Worldreader.org brings books to all in the developing world via e-reader technology. They recently completed the first ever trial in Ghana where they brought 20 Kindles, donated by Amazon, into the classroom, and the results were quite impressive. The excitement that the children had knowing they could get another book immediately was palpable.
They have approval from the Ghana Ministry of Education to do a larger trial in October (336 Kindles) in 4 schools. They will measure the results with rigor: measuring trends in reading and showing how e-readers in the classroom affect literacy. Following these trials, Worldreader will roll out on a larger scale- in more countries in Africa and Latin America. They will also work with local publishers to digitize books that otherwise would get left behind as more books go digital.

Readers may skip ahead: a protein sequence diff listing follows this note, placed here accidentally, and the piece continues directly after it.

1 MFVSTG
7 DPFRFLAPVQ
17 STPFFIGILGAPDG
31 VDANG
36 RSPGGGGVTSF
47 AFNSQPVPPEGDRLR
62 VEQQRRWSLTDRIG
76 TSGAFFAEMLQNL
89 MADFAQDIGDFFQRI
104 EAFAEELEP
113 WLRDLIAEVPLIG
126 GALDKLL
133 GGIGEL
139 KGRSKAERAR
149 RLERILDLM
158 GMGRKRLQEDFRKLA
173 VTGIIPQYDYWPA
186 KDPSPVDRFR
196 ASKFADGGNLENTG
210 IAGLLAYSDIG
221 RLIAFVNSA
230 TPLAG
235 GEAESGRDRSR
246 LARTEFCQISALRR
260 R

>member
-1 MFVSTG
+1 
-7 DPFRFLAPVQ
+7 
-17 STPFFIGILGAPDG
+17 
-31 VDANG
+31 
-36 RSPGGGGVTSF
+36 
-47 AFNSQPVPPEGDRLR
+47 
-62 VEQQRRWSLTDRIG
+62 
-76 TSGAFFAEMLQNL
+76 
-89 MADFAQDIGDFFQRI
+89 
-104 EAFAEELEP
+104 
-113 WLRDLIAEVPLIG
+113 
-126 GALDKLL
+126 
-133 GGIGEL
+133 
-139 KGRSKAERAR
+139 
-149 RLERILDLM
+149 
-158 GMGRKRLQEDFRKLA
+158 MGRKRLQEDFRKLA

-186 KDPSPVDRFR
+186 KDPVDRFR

While e-readers were made for the developed world, in many ways it is the perfect technology for the developing world. With their low power consumption, long battery lives, simplicity for cell-phone users, and use of the GSM network, e-readers fit will with the needs of the worldâ€™s poorer countries. Looking at distribution, it takes almost the same effort to get a e-reader and a book into the hands of children in developing countries;the major difference being that an e-reader holds the world's library of books.
Worldreader.org was co-founded by a former Amazon executive, David Risher, (see Jeffrey Bezos's tribute to him here: http://www.amazon.com/gp/feature.html?ie=UTF8&docId=447307 ). At Amazon, he was Senior Vice President of Product Development later assuming marketing and management for all of Amazon's US retail operations. (Worldreader.org are not in any way affiliated with Amazon.) Worldreader's other co-founder, Colin McElwee was Director of Marketing at ESADE business school and recently spoke about "Books for All" at Tedx Barcelona.